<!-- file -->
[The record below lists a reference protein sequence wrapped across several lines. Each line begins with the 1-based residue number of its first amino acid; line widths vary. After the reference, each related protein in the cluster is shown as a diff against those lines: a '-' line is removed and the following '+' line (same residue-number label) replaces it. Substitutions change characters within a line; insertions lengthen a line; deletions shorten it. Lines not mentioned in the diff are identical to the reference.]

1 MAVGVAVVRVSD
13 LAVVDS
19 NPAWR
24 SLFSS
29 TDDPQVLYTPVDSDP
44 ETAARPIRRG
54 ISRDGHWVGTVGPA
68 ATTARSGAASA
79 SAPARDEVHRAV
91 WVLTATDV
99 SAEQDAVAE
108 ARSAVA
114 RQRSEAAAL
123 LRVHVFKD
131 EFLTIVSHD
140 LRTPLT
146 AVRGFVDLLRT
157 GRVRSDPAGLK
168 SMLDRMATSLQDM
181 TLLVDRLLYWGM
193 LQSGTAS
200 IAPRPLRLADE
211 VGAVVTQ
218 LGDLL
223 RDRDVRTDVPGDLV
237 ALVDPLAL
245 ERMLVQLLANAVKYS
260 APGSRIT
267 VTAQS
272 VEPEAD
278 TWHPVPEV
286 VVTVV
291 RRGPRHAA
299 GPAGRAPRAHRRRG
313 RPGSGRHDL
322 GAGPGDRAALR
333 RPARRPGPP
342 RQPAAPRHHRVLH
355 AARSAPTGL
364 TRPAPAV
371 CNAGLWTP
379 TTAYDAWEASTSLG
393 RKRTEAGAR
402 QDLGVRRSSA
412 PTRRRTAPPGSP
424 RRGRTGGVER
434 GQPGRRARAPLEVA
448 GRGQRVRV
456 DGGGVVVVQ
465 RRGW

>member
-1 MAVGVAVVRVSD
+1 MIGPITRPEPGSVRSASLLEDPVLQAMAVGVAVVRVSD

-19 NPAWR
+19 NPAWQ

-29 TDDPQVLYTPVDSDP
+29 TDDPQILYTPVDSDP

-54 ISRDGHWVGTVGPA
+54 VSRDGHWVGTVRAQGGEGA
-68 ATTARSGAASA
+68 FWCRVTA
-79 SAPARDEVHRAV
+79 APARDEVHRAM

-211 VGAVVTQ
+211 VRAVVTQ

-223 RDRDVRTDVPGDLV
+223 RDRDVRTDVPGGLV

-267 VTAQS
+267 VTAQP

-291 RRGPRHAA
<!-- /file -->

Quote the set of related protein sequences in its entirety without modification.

[The record below lists a reference protein sequence wrapped across several lines. Each line begins with the 1-based residue number of its first amino acid; line widths vary. After the reference, each related protein in the cluster is shown as a diff against those lines: a '-' line is removed and the following '+' line (same residue-number label) replaces it. Substitutions change characters within a line; insertions lengthen a line; deletions shorten it. Lines not mentioned in the diff are identical to the reference.]

1 MAVGVAVVRVSD
13 LAVVDS
19 NPAWR
24 SLFSS
29 TDDPQVLYTPVDSDP
44 ETAARPIRRG
54 ISRDGHWVGTVGPA
68 ATTARSGAASA
79 SAPARDEVHRAV
91 WVLTATDV
99 SAEQDAVAE
108 ARSAVA
114 RQRSEAAAL
123 LRVHVFKD
131 EFLTIVSHD
140 LRTPLT
146 AVRGFVDLLRT
157 GRVRSDPAGLK
168 SMLDRMATSLQDM
181 TLLVDRLLYWGM
193 LQSGTAS
200 IAPRPLRLADE
211 VGAVVTQ
218 LGDLL
223 RDRDVRTDVPGDLV
237 ALVDPLAL
245 ERMLVQLLANAVKYS
260 APGSRIT
267 VTAQS
272 VEPEAD
278 TWHPVPEV
286 VVTVV
291 RRGPRHAA
299 GPAGRAPRAHRRRG
313 RPGSGRHDL
322 GAGPGDRAALR
333 RPARRPGPP
342 RQPAAPRHHRVLH
355 AARSAPTGL
364 TRPAPAV
371 CNAGLWTP
379 TTAYDAWEASTSLG
393 RKRTEAGAR
402 QDLGVRRSSA
412 PTRRRTAPPGSP
424 RRGRTGGVER
434 GQPGRRARAPLEVA
448 GRGQRVRV
456 DGGGVVVVQ
465 RRGW

>member
-1 MAVGVAVVRVSD
+1 MIGPITRPEPGSVRSASLLEDPVLQAMAVGVAVVRVSD

-19 NPAWR
+19 NPAWQ

-29 TDDPQVLYTPVDSDP
+29 TDDPQILYTPVDSDP

-54 ISRDGHWVGTVGPA
+54 VSRDGHWVGTVRAQGGEGA
-68 ATTARSGAASA
+68 FWCRVTA
-79 SAPARDEVHRAV
+79 APARDEVHRAM

-211 VGAVVTQ
+211 VRAVVTQ

-223 RDRDVRTDVPGDLV
+223 RDRDVRTDVPGGLV

-267 VTAQS
+267 VTAQP

-291 RRGPRHAA